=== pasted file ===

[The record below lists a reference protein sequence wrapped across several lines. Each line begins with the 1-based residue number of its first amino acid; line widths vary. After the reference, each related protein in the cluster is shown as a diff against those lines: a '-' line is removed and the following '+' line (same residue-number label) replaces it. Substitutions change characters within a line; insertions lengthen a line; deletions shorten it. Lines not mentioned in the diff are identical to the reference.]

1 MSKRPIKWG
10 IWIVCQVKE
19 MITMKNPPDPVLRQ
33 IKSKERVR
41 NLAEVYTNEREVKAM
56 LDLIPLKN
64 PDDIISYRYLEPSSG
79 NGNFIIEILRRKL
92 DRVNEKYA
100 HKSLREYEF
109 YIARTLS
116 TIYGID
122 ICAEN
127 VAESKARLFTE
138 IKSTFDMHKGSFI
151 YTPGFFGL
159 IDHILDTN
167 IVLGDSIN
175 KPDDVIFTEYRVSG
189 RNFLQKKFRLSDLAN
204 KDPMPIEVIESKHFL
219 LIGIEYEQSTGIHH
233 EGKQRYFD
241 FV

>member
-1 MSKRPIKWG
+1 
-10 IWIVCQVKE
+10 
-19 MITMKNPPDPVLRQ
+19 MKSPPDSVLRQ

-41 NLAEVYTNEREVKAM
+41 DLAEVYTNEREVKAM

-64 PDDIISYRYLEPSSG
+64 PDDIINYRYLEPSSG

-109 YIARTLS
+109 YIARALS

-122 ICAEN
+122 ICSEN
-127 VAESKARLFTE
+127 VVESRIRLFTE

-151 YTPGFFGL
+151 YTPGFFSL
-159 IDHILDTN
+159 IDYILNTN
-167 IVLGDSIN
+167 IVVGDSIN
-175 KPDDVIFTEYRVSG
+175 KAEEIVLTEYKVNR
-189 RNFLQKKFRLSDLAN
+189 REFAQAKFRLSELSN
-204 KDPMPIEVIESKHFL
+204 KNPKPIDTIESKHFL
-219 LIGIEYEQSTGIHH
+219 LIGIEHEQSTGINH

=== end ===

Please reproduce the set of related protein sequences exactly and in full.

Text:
[The record below lists a reference protein sequence wrapped across several lines. Each line begins with the 1-based residue number of its first amino acid; line widths vary. After the reference, each related protein in the cluster is shown as a diff against those lines: a '-' line is removed and the following '+' line (same residue-number label) replaces it. Substitutions change characters within a line; insertions lengthen a line; deletions shorten it. Lines not mentioned in the diff are identical to the reference.]

1 MSKRPIKWG
10 IWIVCQVKE
19 MITMKNPPDPVLRQ
33 IKSKERVR
41 NLAEVYTNEREVKAM
56 LDLIPLKN
64 PDDIISYRYLEPSSG
79 NGNFIIEILRRKL
92 DRVNEKYA
100 HKSLREYEF
109 YIARTLS
116 TIYGID
122 ICAEN
127 VAESKARLFTE
138 IKSTFDMHKGSFI
151 YTPGFFGL
159 IDHILDTN
167 IVLGDSIN
175 KPDDVIFTEYRVSG
189 RNFLQKKFRLSDLAN
204 KDPMPIEVIESKHFL
219 LIGIEYEQSTGIHH
233 EGKQRYFD
241 FV

>member
-1 MSKRPIKWG
+1 
-10 IWIVCQVKE
+10 
-19 MITMKNPPDPVLRQ
+19 MKSPPDSVLRQ

-41 NLAEVYTNEREVKAM
+41 DLAEVYTNEREVKAM

-64 PDDIISYRYLEPSSG
+64 PDDIINYRYLEPSSG

-109 YIARTLS
+109 YIARALS

-122 ICAEN
+122 ICSEN
-127 VAESKARLFTE
+127 VVESRIRLFTE

-151 YTPGFFGL
+151 YTPGFFSL
-159 IDHILDTN
+159 IDYILNTN
-167 IVLGDSIN
+167 IVVGDSIN
-175 KPDDVIFTEYRVSG
+175 KAEEIVLTEYKVNR
-189 RNFLQKKFRLSDLAN
+189 REFAQAKFRLSELSN
-204 KDPMPIEVIESKHFL
+204 KNPKPIDTIESKHFL
-219 LIGIEYEQSTGIHH
+219 LIGIEHEQSTGINH